SF: What’s been most significant about how the work of medical professionals, doctors in particular, has changed, and why is that important for us as consumers?

JK: I think the most profound change has been the shift from the solo practice, where physicians were individual entrepreneurs and managed their own practices, to a model where increasingly physicians are becoming employees of large healthcare systems. What they’ve traded off is the independence and autonomy that they enjoyed when they were individual entrepreneurs for a life which is dominated by productivity targets and other things which essentially impinge on their ability to make independent decisions on how they spend their time.

SF: Not to mention their own diagnosis and intervention choices, right?

JK: Those are obviously constrained by the system in which they work. There are guidelines for the kind of equipment they use and the kind of clinical context in which they work. What’s really important is the disruption of the historic physician-patient relationship.

Forty years ago, when you got ill and called your physician, at some point in the next five or six hours, there’d be a knock on the door. The physician would be there with his or her little bag and would ask some questions and would look you in the eye and would give you what you needed in order to get you better. A part of that healing process was the personal relationship between the physician and the patient. Now, that process is much more technically-based, and physicians, who are employed by these large systems, have production quotas to meet. The time they spend with their patients is not in eye-to-eye contact because the physician has to be looking at his/her keyboard to enter data into the health information system. So there’s something fundamental that’s changed about the relationship between the doctor and the patient. Now, some people will say, “Well, of course, this is the nature of things. There’s been technological progress, and physicians are now able to see more patients in less time, so the efficiency is enhanced substantially.” There’s certainly some truth to that. However, I also believe that in the course of moving down this path, we’ve lost something important. One of the interesting issues here (the answer to which we still don’t know) is the question of how much of the healing process is a function of technical interventions versus how much of it hinges on a relationship that you develop with someone who you trust and who you think has a personal interest in you. This is an interesting area of research, and by no means are the answers in on that score.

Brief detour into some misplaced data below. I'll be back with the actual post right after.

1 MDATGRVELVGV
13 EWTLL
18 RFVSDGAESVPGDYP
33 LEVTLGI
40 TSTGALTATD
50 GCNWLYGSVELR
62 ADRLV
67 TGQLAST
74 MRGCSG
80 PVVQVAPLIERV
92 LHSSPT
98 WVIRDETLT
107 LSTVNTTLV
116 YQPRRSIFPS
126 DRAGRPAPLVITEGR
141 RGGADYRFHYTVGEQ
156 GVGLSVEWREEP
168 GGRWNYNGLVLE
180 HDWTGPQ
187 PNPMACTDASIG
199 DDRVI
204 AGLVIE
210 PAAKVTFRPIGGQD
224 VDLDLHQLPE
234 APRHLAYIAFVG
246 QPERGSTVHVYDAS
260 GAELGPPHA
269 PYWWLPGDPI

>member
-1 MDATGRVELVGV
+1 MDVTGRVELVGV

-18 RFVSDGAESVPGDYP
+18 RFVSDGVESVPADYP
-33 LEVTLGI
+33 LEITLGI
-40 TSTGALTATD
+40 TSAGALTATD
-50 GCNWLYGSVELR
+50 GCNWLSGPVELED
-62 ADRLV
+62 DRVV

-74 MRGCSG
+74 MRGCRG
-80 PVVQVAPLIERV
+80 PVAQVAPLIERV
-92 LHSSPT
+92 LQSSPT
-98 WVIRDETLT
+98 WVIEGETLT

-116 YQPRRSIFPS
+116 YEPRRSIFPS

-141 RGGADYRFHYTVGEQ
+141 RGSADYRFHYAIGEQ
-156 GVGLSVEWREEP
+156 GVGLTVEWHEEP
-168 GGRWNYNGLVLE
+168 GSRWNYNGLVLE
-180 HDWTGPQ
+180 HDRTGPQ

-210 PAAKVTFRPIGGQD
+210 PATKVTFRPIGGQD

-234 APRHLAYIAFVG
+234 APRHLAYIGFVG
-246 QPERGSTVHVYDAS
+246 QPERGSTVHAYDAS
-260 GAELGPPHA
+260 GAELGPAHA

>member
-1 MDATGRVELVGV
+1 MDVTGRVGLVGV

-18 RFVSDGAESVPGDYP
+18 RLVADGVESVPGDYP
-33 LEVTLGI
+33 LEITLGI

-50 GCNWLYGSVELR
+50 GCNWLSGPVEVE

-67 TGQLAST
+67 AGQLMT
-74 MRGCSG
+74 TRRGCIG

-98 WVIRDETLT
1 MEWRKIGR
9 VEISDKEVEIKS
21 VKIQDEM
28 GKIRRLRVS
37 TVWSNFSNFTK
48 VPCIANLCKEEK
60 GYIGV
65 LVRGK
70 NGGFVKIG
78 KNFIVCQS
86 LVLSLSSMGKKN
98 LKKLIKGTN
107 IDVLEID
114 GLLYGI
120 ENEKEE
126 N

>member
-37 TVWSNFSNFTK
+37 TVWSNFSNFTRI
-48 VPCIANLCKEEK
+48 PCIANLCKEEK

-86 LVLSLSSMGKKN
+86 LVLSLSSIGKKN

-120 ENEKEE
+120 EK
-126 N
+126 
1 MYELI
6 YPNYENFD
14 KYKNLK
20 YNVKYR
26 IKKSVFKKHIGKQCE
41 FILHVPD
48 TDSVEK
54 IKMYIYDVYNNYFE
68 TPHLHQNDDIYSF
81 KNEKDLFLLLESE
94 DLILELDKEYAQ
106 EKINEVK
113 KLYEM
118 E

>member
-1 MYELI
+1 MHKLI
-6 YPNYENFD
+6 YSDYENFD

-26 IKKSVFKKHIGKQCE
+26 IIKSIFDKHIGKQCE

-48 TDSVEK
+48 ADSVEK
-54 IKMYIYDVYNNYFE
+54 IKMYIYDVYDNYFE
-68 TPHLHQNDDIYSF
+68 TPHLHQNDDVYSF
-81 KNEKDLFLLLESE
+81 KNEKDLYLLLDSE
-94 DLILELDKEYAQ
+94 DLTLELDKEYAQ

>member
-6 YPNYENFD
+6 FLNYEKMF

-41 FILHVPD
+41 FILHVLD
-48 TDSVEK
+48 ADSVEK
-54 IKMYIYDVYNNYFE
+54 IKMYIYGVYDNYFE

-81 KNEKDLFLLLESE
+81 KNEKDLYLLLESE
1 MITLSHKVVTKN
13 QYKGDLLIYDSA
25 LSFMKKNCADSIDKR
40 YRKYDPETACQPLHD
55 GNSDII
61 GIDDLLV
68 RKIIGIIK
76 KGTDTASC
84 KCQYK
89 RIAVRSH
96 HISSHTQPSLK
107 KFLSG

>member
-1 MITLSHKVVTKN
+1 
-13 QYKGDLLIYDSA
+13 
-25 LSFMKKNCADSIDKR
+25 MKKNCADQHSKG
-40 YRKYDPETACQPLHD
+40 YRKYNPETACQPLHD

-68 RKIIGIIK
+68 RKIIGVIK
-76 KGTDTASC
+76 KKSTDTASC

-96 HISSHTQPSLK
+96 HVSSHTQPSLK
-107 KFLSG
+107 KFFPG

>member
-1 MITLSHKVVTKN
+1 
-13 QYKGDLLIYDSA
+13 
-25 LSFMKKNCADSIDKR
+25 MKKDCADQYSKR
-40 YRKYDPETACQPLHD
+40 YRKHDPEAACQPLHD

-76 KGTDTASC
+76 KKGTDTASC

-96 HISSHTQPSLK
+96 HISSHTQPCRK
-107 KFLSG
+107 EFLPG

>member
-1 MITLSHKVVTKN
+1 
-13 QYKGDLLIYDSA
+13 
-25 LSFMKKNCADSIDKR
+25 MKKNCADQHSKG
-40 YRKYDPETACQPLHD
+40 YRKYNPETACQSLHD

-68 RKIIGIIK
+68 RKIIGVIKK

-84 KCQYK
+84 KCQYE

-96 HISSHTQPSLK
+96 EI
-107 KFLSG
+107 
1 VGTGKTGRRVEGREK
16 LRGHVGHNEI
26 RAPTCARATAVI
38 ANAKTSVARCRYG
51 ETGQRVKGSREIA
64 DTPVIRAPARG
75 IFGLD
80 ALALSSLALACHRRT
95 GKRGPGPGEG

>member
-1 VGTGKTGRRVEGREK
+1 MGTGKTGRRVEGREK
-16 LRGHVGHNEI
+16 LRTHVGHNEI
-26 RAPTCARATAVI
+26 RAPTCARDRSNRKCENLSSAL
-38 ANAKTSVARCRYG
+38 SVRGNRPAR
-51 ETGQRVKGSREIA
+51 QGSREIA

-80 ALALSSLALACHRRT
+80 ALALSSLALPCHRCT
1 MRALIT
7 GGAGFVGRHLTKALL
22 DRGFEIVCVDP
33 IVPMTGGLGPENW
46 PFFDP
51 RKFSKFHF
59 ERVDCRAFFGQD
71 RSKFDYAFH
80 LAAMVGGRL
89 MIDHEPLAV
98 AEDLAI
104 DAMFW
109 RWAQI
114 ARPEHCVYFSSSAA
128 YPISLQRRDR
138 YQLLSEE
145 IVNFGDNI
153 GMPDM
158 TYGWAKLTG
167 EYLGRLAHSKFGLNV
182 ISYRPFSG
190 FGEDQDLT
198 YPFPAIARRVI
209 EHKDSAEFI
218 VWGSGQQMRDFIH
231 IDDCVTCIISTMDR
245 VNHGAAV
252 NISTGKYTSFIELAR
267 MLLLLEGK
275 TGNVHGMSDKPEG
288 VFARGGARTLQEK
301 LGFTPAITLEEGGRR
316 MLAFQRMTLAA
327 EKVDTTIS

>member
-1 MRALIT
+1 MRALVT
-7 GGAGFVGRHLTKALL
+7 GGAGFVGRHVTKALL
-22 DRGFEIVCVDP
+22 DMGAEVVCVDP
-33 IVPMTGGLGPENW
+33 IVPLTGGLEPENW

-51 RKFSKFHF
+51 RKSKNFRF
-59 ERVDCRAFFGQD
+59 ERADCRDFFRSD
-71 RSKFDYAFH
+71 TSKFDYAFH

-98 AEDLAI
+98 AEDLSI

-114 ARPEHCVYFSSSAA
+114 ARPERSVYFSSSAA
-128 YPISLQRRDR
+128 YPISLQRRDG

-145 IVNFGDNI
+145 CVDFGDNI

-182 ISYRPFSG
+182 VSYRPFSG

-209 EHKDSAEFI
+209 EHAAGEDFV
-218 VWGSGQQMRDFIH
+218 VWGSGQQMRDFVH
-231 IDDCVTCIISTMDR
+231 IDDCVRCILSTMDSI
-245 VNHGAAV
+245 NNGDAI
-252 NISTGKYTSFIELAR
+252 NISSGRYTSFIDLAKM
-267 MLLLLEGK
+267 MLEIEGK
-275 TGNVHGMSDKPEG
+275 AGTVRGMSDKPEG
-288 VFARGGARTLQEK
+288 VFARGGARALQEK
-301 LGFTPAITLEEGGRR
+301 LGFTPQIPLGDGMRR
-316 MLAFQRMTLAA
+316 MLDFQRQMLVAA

SF: Wow, so that is an important question. You’re saying that it’s a topic that hasn’t gotten a lot of attention in the research literature on healthcare outcomes?

JK: That’s exactly right. It´s understandable. Why? Because in the fascination for technological progress, the focus has really been on what’s the latest, greatest, shiniest, new technology that we can bring into the system that will have both financial impact and health outcome impact. I think what’s happened along the way is this other part of a doctor-patient relationship has gotten lost.

Join Work and Life next Tuesday at 7 pm on Sirius XM Channel 111.  Visit Work and Life for a full schedule of future guests.

To learn more about Professor John Kimberly and his research click here.

About the Author

Sathvik Ramanan Sathvik Ramananis an undergraduate freshman in the Vagelos Program in the Life Sciences and Management at the University of Pennsylvania.